A new film has been produced highlighting the potential that golf offers to change the lives of people with a disability.
The European Tour, supported by The R&A and the European Disabled Golf Association (EDGA), has made a film to illustrate the high standard of a generation of golfers with a disability now competing against each other internationally.
It is hoped their story can be used to inspire greater understanding, inside and outside of golf, of how the sport can enrich the lives of those who have suffered illness or impairment.
European Tour Productions has captured the quality of players who say they are ‘Golfers First’, as they compete in high-standard tournaments with the EDGA in Europe and as far afield as Australia. Many of the players in the film are single figure golfers who hit long drives, swing irons and hole putts while having been challenged by a range of impairments.
The European Golf Association (EGA) gave full access for filming during its European Championship for Golfers with Disability (June 6-8), at the Troia Resort, Portugal. European Tour Productions filmed and spoke with many of the 75 players from 13 countries competing for three trophies in the men’s, women’s and wheelchair categories.
New R&A Affiliate
The EDGA was recently accepted as an affiliate of The R&A. EDGA was formed in 2000, and initially involved disability organisations from seven countries.
Today the association comprises the national governing bodies of 26 countries, mainly from Europe, but also including Golf Australia, Costa Rica, the Indian Golf Union, Israel, Lebanon and New Zealand Golf. The association is not-for-profit and largely volunteer in nature.
Dutch player Monique Kalkman, a former gold medal winner and World Number One in Paralympic tennis, says: “Golf is like a therapy but it doesn’t feel like a therapy because you’re playing a game. You find yourself confronting this piece of nature and trying to get the best out of you. The level of play has grown big time over the last couple of years.”
EDGA spokesperson Sue Bennett said: “We are hugely grateful to our friends at the European Tour and The R&A for their support and the experience and technical excellence of the team making this film from European Tour Productions.
Potential of golf
“We are now asking all friends in the golf media to share this film because it shows how good these players are – which may surprise a few people – while it demonstrates the potential of the sport to positively change people’s lives.”
The EDGA focusses on making the game accessible to people with a disability which, according to the World Health Organisation, amounts to 15% of the population; this translates to approximately 90 million people in Europe alone. EDGA’s vision is to become the leading advisor on the provision of golf for the physically, intellectually and visually impaired.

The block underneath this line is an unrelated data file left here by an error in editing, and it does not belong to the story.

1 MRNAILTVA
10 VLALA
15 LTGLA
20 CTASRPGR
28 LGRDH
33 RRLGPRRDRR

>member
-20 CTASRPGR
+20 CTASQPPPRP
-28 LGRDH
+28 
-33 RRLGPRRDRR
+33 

EDGA works with national federations to provide opportunities for individuals with disability to try golf and for those who already play that wish to be competitive with a meaningful calendar of events, at national, international and world level.
There are three types of EDGA badged tournament that are organised by national federations: Access, Challenge or Premier. In 2016 and 2017, EDGA badged 14 events in 13 countries, and in 2018 they expect a similar number.
Over the last five years, EDGA has made impressive progress. The number of EDGA badged events has more than tripled since 2013, and EDGA’s working relationships with golf’s leading bodies has strengthened significantly.
It enjoys excellent relationships with its national federation members, as well as The R&A, International Golf Federation, WAGR and the European Golf Association, the European Tour, the Ryder Cup European Development Trust and the PGAs of Europe.
EDGA also provide specialist training for therapists, volunteers and professional golfers who wish to deliver awareness or coaching to individuals with disability, and work with the PGAs of GB&I and the PGA of Holland in this space.
EDGA is committed to working in two main areas going forward – growing the opportunity to participate in golf; and providing competitive opportunities for golfers with disability to excel.
For more information, visit www.edgagolf.com